Woman lost 14 stone after gastric bypass… but needs 5,000 calories a day to stay alive

March 5, 2013 | by | 0 Comments

A woman who dropped from 20 stone to just six after undergoing gastric bypass surgery now has to consume 5,000 calories a day – just to stay alive.

Julie Dunbar, 51, lost a staggering 14-and-a-half stone in 12 months after a rare complication caused her body to stop absorbing nutrients.

She ended up dangerously malnourished and close to death in hospital before doctors diagnosed the condition and prescribed a remedy – eating as much as she can.

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Julie Dunbar who eats a staggering amount of food each day after surgery to reduce her weight left her with a small stomach which is unable to properly process the food she eats

Julie Dunbar who eats a staggering amount of food each day after surgery to reduce her weight left her with a small stomach which is unable to properly process the food she eats

Pub landlady Julie now has to eat constantly throughout the day as her body can only ingest a tiny fraction of the total calories she takes in.

During a typical day she will get through half a block of cheese, a whole packet of smoked salmon, a dozen biscuits, cake, a curry, shepherd’s pie and bags of sweets.

But despite having the freedom to eat what she likes, she describes her constant need for food as a “chore” which is like a full-time job.

Julie said: “No one believes what I eat on a normal day, our food bill is phenomenal. It must cost about £200 to feed me every week.

“It’s not enjoyable. It is a task really. It was enjoyable for the first week but now it’s a pain and I hate it.

“Even if I don’t feel like it I still really need to eat. I can drop 6lbs in a matter of days when I don’t eat like that.”

Julie paid for the £10,000 operation herself when her weight peaked at 20st 7lbs after years grazing on food behind bar of her pub, the Butterbowl Hotel in Leeds.

She underwent the underwent the operation – a bilo-pancreatic diversion with a duodenal switch – in December 2010 at the Spire Hospital in Leeds.

The surgery involves part of the stomach being removed, but leaves the valve that controls food drainage to be left intact, making it harder for the body to absorb nutrients.

Julie’s weight dropped so quickly that her sister Karen, 50, who weighed 21st 7lbs, was inspired to have the same procedure in a bid to slim down.

Julie before her weight loss operation

Julie before her weight loss operation

But as Karen’s weight began to level off at 10st, Julie’s continued to plummet until she reached a skeletal six stone and could no longer keep any food down.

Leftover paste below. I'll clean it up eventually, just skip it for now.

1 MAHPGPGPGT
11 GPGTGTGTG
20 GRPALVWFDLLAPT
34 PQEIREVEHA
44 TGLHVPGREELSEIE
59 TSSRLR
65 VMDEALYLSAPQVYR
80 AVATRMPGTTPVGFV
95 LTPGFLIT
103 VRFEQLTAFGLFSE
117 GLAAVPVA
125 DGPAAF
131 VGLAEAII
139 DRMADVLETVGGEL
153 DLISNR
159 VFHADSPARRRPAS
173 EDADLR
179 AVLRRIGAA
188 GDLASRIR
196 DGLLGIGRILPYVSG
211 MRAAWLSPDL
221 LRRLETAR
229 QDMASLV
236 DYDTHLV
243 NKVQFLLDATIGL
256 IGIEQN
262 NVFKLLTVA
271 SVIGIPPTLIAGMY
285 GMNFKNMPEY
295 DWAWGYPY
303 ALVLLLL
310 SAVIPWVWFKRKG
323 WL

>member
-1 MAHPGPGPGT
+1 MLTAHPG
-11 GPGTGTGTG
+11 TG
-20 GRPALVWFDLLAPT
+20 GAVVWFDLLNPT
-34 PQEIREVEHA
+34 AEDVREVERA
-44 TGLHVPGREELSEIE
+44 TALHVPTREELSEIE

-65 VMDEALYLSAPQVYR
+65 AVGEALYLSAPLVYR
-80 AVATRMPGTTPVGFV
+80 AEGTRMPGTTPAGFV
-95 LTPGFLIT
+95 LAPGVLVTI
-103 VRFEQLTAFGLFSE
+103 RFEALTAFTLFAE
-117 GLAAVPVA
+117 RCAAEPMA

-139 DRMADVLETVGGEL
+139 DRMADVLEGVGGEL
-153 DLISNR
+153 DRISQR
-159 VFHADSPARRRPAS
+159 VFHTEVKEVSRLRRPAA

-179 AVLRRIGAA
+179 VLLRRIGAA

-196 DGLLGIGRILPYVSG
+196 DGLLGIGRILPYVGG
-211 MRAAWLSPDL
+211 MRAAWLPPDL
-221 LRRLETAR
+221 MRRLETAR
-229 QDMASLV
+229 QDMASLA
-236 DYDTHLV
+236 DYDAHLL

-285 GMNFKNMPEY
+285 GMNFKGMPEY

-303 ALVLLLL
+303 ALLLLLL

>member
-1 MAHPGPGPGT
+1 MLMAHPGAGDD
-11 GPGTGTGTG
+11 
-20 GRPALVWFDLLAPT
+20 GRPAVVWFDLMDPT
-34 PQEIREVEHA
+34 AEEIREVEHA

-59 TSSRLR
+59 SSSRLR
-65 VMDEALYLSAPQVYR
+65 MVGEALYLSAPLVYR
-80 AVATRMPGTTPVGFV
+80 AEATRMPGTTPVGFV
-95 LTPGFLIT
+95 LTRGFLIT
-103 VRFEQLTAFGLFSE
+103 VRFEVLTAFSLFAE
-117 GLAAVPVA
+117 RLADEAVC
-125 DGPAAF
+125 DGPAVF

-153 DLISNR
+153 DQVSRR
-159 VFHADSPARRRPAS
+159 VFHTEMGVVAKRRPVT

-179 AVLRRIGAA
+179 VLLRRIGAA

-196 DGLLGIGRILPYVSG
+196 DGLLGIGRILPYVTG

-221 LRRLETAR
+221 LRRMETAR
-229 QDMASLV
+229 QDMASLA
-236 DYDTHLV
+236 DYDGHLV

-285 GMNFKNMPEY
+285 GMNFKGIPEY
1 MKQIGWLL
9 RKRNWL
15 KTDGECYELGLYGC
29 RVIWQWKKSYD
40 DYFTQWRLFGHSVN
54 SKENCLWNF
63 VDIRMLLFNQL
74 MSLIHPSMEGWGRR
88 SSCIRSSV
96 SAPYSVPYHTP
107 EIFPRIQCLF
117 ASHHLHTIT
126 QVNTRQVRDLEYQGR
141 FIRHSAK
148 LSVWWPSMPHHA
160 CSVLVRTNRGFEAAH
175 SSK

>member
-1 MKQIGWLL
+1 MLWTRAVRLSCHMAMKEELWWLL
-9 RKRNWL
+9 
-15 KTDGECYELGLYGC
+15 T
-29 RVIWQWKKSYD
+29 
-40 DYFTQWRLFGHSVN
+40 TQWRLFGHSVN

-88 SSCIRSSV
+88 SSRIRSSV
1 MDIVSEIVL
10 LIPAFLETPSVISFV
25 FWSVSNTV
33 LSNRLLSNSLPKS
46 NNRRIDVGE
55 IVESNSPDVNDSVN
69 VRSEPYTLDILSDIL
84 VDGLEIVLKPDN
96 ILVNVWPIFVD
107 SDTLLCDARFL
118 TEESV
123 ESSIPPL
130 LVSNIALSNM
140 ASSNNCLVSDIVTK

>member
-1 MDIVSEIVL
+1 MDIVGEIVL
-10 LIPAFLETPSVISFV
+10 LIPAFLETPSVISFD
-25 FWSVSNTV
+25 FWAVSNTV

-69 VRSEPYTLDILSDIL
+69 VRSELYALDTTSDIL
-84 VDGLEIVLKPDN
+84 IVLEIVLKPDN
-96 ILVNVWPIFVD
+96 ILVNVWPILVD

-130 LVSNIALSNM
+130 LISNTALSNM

Julie said: “At the beginning I was really happy because I was dropping lots of weight and but then you are supposed to stop and level off. But I didn’t and it just kept dropping off until it got too much.

“To me, looking at pictures of myself is like looking at a picture of a African child that is starving. I’m just bones.

“There was no light at the end of the tunnel, it was all just going downhill. It was an absolutely awful time.

“In the pub people looked at me and thought she is not going to make it. My face was like a skeleton and it was totally sunken in, there wasn’t an ounce of flesh on me. It was hell.”

Julie ended up being rushed to hospital and was kept alive on a nutrient drip while doctors diagnosed her condition.

She had to undergo two operations in June and September 2012 to try and release more of her stomach to allow her to take in more food and nutrients.

Julie’s digestive system had become so small she was unable absorb any of the trace elements – such as Vitamin B12, Zinc, Copper or Magnesium – needed to survive.

She was so malnourished she developed Wernicke Encephalopathy, a serious neurological disorder caused by low or inadequate supply of Thiamine – or Vitamin B12 – which is used to break down carbohydrates.

The condition is normally seen in alcoholics, people with HIV or people who have been starved and can also cause memory loss and balance problems.

Julie, who is unmarrried and childless, explained: “To combat the illness I need to absorb as much as I can from food, I’m trying to get the calories and all the nourishment.

“For example a normal person would consume about 30-40g of protein a day, I need to take 125g in to get my levels up to where they should be.
“Even from the beginning I was a size 12-14 and now I’m a size 8 and sometimes even those clothes are too big for me.”

Julie’s condition has no cure and she will have to keep up her mammoth calorie intake for life.

She said: “It has completely changed me as a person, I went into hospital to lose weight and I came out as a different person.

“I have to eat tons more than I did when I was overweight. I have much worse eating habits but I have never looked as good in my life.

“I always have food in my hands and I am always eating, I even wake up in the middle of the night to grab something to eat.

“It’s a full time job.”

* A typical day’s intake for Julie would be:

Three cups of coffee with semi-skimmed milk

Two egg omelette with 175g of cheese (around about half a block)A whole packet of parma ham or smoked salmon

Chicken liver parfait with two rounds of toast

Two yoghurts

For the evening meal – large Thai curry with rice, a roast, shepherd’s pie

Several bags of sweets, especially jelly beans and fruit pastels

At least one bowl of crunch nut cornflakes100g of cashew nuts

A packet of chocolate biscuits

Cheese and savoury biscuits

Lots of fruit – melon, grapes, mango etcA huge piece of cake in the middle of the night

Water, milk and half a bottle of Lucozade

Category: Life

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